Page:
“Alex, is this appropriate behavior for a funeral?” I asked him in a fierce whisper. He chuckled slightly, grinning easily as he let go of me.
“At this point, I couldn’t give less of a damn about what’s acceptable of not,” he said, looking around, a distant look in his eyes. “And do you have any idea how badly I need a drink or a smoke or anything?”
“Alexander Castello, you do not need either a drink or a smoke,” I scolded gently, earning an approving look from his mother.
“You have no idea how badly I need something,” he muttered. “Dad’s being in town has upset mom just as badly as Sarah’s death, and she’s swinging between tears and shrieking. I can’t take any more hysterical women.!”
“You’re just like Sarah,” I said quietly, reaching up and touching his face gently, without thinking. For an instant I had seen the passion, the humor and the life that had filled Sarah’s being in Alex’s large brown eyes.
“I hope you don’t mean that I’m best friends forever material,” he said, wrinkling his nose and making a face that only a little brother can make. “I’ve been friend-zoned way too many times this year already.”
“Alex,” I protested.
“Actually, I was hoping that you and I could go out for a drink after the dinner,” he said.
“Alright,” I said, the desire to forget and escape this waking nightmare overruling my better judgement.
“It’s a date, then,” he said with a wink.
“Don’t get your hopes up,” I returned darkly. With that I moved on to Mr. Castello.
I had never met the man before, and neither Sarah nor Alex had thought very much of him. Because of this, I had heard nothing but bad things of him.
He was a short man, and his Italian heritage was obvious, just as Alex’s was. Sarah, on the other hand, looked nothing like him.
“And who might you be?” he asked. His tone was brisk, and he didn’t seem to care that his daughter was laying in the coffin beside him. Revulsion rose in my chest, and I had to swallow before answering.
“I was one of Sarah’s friends and squad members,” I said, hoping my tone didn’t betray my disgust.
“The MRO,” he said, his lip curling derisively. “I don’t understand why Sarah felt the need to go join the government.”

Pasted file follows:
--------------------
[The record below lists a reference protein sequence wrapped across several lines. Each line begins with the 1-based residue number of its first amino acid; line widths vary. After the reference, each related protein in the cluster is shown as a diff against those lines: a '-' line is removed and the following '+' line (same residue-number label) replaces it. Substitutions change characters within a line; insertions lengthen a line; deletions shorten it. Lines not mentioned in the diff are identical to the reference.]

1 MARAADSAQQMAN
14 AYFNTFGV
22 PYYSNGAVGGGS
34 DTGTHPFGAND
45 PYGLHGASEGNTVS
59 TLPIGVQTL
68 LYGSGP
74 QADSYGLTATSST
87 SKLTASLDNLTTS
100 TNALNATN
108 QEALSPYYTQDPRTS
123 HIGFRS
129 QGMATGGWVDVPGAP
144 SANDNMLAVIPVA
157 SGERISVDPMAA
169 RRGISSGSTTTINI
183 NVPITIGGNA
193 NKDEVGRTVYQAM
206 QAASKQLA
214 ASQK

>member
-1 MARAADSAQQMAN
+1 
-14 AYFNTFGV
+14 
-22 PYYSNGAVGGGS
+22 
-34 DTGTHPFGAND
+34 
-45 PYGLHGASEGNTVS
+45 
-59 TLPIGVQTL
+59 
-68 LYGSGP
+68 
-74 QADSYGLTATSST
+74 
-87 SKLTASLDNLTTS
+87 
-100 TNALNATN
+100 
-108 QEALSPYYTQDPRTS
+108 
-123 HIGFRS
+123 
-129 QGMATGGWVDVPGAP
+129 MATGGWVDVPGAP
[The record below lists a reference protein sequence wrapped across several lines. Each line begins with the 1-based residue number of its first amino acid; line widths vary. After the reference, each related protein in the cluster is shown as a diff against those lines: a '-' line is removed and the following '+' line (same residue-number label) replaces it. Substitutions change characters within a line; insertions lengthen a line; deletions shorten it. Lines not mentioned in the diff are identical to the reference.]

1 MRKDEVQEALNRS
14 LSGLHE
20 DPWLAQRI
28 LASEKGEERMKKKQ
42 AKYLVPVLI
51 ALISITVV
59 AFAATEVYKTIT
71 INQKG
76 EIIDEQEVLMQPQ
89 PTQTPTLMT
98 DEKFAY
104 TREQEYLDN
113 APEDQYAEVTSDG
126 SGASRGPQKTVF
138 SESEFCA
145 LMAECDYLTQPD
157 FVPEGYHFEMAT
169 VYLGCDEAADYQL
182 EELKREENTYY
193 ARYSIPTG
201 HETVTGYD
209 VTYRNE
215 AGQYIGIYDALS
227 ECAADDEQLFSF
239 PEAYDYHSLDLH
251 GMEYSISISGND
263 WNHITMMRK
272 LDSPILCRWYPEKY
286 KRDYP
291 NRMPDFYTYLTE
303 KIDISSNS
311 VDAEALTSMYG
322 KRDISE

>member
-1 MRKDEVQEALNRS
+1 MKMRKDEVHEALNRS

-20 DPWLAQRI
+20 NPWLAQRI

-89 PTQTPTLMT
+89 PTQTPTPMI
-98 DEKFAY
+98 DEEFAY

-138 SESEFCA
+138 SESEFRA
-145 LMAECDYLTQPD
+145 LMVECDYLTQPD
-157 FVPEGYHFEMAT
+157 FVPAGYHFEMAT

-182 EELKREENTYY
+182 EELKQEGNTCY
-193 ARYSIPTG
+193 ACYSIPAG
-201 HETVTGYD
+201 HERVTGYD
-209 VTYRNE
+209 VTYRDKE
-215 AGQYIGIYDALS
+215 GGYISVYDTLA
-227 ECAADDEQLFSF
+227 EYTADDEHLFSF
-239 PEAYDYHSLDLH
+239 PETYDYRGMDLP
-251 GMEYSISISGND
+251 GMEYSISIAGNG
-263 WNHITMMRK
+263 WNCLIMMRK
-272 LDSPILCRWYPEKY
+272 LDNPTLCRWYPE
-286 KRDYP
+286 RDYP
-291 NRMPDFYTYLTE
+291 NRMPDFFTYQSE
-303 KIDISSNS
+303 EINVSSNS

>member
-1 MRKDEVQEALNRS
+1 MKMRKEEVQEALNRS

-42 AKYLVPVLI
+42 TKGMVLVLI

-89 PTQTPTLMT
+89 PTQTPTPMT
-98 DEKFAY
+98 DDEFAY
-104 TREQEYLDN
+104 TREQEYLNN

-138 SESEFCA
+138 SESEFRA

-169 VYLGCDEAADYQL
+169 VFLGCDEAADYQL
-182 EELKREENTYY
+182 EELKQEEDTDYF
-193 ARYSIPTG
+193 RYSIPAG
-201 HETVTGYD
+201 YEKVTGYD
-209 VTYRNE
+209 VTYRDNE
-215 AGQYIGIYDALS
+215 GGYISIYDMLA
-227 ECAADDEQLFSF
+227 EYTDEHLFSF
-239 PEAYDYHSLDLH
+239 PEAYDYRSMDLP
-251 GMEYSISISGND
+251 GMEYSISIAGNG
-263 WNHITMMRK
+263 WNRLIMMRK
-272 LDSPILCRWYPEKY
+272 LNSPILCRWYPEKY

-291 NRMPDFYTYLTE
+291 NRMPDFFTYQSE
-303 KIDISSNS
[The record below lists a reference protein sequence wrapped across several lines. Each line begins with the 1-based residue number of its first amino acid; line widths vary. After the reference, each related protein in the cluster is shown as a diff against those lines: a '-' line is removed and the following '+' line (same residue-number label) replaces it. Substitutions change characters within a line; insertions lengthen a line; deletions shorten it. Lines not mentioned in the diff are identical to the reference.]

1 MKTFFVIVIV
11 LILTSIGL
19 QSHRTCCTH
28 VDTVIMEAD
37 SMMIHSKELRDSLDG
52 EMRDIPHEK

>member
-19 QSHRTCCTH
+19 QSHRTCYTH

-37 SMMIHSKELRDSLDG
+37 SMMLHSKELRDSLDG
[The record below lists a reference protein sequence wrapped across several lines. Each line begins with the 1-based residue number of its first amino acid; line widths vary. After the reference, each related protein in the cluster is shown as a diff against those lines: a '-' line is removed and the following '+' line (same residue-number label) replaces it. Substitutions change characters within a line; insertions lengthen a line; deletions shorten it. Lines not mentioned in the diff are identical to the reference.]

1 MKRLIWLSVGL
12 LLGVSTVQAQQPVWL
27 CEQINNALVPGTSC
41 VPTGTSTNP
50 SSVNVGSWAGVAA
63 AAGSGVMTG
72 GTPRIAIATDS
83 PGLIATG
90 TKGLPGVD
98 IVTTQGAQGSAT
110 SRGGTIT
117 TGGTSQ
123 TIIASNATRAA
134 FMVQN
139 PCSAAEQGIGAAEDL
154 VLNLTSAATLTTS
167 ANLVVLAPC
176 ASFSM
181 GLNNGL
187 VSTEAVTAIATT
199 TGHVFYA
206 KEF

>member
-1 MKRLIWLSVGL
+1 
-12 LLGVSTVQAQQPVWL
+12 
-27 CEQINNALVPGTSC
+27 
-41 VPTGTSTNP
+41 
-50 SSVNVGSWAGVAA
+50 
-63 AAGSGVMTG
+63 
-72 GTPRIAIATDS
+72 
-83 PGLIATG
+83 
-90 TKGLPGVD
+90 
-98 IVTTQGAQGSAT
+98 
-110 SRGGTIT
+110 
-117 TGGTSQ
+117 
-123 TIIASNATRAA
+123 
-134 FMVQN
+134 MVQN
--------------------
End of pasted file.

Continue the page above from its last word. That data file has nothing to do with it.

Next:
“Technically, the MRO isn’t part of the U.S. government,” I said, tensing up. My distaste for the man was now personal. I, like Sarah, had joined the MRO out of feelings of patriotism. For this man, the father of one of our deceased comrades and friends, to sneer at the work we did did not sit well with me. “We receive our funding from them and are required to report to the Senate semi-annually, but we are not part of the government.”
“Of course,” he said. “My mistake, Miss-”
“Miller,” I said, my tone a little sharp. “Jen Miller.”
“Jen? Nice name. Short for Jennifer, I suppose. Nice to meet you, Jen,” he said, offering me his hand, which I forced myself to take. As soon as he had released me, I sidled as far away from him as possible.
I paused as I neared the head of the coffin and looked down at Sarah. Her face was serene and composed, more peaceful than I had ever seen it in life. With the exception of the little wrinkle in her brow- which only appeared when she was thinking hard- and the petulant set of her lips, I could be looking at someone else completely.
What were you thinking about, Sarah? I thought, studying her. What caused so much thought that death itself couldn’t erase that wrinkle?
I heard impatient murmurs behind me, and I made my way back to my seat, wondering what could have been so confusing to her.
Surely not the mission. That was straight forward, until she got shot, I thought, watching the rest of her friends and family proceed past the coffin.
One of her high school classmates started crying loudly behind me as they lowered the lid finally, and the pall bearers flocked around, removing her coffin from the stand.
I wanted to run after them, to stop them from taking her to the burial grounds. I wanted to scream that it had to be a mistake- that we were here for nothing, that it was all wrong.
Sarah can’t be in that coffin. She can’t be dead. She’s going to walk in, laughing and joking, I thought as they carried the coffin out the door. But you saw her die. You were by her side until the EMTs took her into the ICU. That blood was hers. All of that blood.
Suddenly I couldn’t get enough air. The church was emptying out around me, but I didn’t notice. My world spun and I felt like I was drowning in blood. Her blood.
*Author’s note: I’m not sure if this is what I’m gonna call them or not. The name I was going to use got changed. If you have any suggestions, please post them in the comments below.